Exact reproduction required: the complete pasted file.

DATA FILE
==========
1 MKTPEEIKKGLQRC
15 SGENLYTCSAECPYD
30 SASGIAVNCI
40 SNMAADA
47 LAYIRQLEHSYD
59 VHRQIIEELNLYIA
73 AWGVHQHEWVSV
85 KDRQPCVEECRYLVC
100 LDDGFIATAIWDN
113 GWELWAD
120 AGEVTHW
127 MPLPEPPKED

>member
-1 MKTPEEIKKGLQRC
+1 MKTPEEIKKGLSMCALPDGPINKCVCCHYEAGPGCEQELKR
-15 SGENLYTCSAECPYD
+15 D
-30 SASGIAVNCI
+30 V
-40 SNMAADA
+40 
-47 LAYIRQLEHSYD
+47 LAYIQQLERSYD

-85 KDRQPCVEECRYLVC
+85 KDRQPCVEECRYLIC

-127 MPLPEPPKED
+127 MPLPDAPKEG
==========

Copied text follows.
1 MKTPEEIKKGLQRC
15 SGENLYTCSAECPYD
30 SASGIAVNCI
40 SNMAADA
47 LAYIRQLEHSYD
59 VHRQIIEELNLYIA
73 AWGVHQHEWVSV
85 KDRQPCVEECRYLVC
100 LDDGFIATAIWDN
113 GWELWAD
120 AGEVTHW
127 MPLPEPPKED

>member
-1 MKTPEEIKKGLQRC
+1 MKTPEEIKKGLSMCALPDGPINKCVCCHYEAGPGCEQELKR
-15 SGENLYTCSAECPYD
+15 D
-30 SASGIAVNCI
+30 V
-40 SNMAADA
+40 
-47 LAYIRQLEHSYD
+47 LAYIQQLERSYD

-85 KDRQPCVEECRYLVC
+85 KDRQPCVEECRYLIC

-127 MPLPEPPKED
+127 MPLPDAPKEG